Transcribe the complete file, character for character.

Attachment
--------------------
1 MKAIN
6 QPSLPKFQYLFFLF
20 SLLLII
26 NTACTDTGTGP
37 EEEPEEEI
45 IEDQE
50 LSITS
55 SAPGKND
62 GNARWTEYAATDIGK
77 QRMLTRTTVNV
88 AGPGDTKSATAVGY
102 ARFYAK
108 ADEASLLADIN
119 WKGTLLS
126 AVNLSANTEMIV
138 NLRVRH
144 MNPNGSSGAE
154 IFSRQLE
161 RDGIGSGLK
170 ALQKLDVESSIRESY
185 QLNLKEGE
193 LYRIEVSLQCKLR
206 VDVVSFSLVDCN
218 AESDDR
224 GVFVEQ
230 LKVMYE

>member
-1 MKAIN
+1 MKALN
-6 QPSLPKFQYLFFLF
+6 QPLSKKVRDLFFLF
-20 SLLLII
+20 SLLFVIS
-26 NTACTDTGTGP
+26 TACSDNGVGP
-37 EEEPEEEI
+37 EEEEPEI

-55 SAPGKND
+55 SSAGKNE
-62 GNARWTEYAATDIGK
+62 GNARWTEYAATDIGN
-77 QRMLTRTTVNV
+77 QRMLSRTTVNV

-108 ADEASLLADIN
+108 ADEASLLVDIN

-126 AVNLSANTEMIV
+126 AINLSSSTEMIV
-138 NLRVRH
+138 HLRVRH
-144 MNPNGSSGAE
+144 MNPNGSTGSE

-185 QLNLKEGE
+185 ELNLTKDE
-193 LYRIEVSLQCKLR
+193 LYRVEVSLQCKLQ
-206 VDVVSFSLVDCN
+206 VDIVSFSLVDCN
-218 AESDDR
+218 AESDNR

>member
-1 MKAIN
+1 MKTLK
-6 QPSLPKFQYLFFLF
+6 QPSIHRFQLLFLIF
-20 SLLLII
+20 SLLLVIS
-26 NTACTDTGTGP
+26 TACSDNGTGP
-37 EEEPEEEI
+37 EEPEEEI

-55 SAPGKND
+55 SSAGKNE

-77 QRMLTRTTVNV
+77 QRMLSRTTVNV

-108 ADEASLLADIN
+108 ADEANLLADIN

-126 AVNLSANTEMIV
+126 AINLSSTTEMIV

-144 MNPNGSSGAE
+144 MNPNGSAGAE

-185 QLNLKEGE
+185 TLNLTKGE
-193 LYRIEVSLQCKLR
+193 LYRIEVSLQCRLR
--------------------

1 MKAIN
6 QPSLPKFQYLFFLF
20 SLLLII
26 NTACTDTGTGP
37 EEEPEEEI
45 IEDQE
50 LSITS
55 SAPGKND
62 GNARWTEYAATDIGK
77 QRMLTRTTVNV
88 AGPGDTKSATAVGY
102 ARFYAK
108 ADEASLLADIN
119 WKGTLLS
126 AVNLSANTEMIV
138 NLRVRH
144 MNPNGSSGAE
154 IFSRQLE
161 RDGIGSGLK
170 ALQKLDVESSIRESY
185 QLNLKEGE
193 LYRIEVSLQCKLR
206 VDVVSFSLVDCN
218 AESDDR
224 GVFVEQ
230 LKVMYE

>member
-1 MKAIN
+1 MKALN
-6 QPSLPKFQYLFFLF
+6 QPLSKKVRDLFFLF
-20 SLLLII
+20 SLLFVIS
-26 NTACTDTGTGP
+26 TACSDNGVGP
-37 EEEPEEEI
+37 EEEEPEI

-55 SAPGKND
+55 SSAGKNE
-62 GNARWTEYAATDIGK
+62 GNARWTEYAATDIGN
-77 QRMLTRTTVNV
+77 QRMLSRTTVNV

-108 ADEASLLADIN
+108 ADEASLLVDIN

-126 AVNLSANTEMIV
+126 AINLSSSTEMIV
-138 NLRVRH
+138 HLRVRH
-144 MNPNGSSGAE
+144 MNPNGSTGSE

-185 QLNLKEGE
+185 ELNLTKDE
-193 LYRIEVSLQCKLR
+193 LYRVEVSLQCKLQ
-206 VDVVSFSLVDCN
+206 VDIVSFSLVDCN
-218 AESDDR
+218 AESDNR

>member
-1 MKAIN
+1 MKTLK
-6 QPSLPKFQYLFFLF
+6 QPSIHRFQLLFLIF
-20 SLLLII
+20 SLLLVIS
-26 NTACTDTGTGP
+26 TACSDNGTGP
-37 EEEPEEEI
+37 EEPEEEI

-55 SAPGKND
+55 SSAGKNE

-77 QRMLTRTTVNV
+77 QRMLSRTTVNV

-108 ADEASLLADIN
+108 ADEANLLADIN

-126 AVNLSANTEMIV
+126 AINLSSTTEMIV

-144 MNPNGSSGAE
+144 MNPNGSAGAE

-185 QLNLKEGE
+185 TLNLTKGE
-193 LYRIEVSLQCKLR
+193 LYRIEVSLQCRLR